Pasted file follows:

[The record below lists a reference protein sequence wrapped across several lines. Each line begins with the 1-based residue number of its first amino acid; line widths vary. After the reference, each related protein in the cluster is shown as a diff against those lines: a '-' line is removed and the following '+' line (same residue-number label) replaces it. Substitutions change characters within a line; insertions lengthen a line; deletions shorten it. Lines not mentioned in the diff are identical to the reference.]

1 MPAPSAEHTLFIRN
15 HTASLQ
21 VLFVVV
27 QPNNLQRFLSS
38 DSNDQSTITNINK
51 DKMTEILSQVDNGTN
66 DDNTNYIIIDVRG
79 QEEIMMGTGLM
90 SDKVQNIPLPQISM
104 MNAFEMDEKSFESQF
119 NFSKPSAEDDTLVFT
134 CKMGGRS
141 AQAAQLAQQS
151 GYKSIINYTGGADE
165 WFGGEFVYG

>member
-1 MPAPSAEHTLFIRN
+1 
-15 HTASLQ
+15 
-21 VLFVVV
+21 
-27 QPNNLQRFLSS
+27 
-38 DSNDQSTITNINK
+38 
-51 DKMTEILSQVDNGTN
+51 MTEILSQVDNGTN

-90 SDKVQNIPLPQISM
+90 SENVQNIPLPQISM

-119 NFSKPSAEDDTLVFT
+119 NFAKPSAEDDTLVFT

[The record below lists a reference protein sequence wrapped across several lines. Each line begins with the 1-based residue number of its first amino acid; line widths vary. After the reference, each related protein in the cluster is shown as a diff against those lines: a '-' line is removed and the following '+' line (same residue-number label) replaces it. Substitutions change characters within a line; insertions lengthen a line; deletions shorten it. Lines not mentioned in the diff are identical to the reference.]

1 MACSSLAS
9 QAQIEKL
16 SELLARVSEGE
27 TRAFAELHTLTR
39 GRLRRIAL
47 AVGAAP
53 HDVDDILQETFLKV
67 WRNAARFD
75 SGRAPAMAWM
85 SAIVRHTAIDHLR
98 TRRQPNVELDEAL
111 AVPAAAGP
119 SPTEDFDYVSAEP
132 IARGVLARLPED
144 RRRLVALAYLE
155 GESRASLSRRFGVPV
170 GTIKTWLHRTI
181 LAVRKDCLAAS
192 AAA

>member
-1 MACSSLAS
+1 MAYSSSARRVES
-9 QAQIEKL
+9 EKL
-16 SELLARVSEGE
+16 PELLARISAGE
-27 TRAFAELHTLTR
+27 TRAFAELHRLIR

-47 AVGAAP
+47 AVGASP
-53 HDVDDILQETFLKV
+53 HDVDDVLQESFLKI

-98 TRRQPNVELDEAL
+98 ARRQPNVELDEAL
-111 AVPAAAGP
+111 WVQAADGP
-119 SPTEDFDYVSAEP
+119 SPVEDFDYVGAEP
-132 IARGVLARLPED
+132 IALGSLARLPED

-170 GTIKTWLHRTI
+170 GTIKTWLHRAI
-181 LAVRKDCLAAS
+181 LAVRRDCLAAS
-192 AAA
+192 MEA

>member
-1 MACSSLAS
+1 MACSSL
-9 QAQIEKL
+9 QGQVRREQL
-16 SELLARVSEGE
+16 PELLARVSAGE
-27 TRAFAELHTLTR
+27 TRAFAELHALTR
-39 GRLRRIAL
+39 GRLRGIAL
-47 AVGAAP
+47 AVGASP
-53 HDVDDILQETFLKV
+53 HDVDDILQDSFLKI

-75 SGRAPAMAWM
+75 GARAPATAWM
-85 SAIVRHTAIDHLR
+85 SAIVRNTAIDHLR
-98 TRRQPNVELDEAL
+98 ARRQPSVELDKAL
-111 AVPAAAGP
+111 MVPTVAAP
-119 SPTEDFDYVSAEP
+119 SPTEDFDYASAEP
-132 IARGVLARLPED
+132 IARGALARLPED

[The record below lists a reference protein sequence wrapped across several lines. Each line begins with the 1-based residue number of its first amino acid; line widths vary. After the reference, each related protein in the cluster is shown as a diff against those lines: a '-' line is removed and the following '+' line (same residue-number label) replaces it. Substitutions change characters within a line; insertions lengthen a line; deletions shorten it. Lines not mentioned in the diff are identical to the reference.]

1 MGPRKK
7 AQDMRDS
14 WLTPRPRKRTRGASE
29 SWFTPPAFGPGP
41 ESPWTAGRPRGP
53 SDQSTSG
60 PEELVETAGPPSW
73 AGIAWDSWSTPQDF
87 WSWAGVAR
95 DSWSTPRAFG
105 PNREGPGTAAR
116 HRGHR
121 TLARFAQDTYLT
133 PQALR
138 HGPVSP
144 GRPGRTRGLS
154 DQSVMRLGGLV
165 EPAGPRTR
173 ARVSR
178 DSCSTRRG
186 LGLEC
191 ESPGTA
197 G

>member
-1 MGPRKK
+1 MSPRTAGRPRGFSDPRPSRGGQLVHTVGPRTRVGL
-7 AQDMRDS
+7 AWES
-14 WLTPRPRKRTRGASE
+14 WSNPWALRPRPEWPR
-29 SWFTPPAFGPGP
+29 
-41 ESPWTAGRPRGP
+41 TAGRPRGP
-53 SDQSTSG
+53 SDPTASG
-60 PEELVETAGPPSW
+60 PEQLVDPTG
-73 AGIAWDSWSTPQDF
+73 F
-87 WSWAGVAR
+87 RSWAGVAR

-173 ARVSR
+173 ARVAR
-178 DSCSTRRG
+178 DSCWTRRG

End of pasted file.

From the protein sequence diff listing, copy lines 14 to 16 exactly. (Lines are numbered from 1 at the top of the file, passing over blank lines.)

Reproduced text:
141 AQAAQLAQQS
151 GYKSIINYTGGADE
165 WFGGEFVYG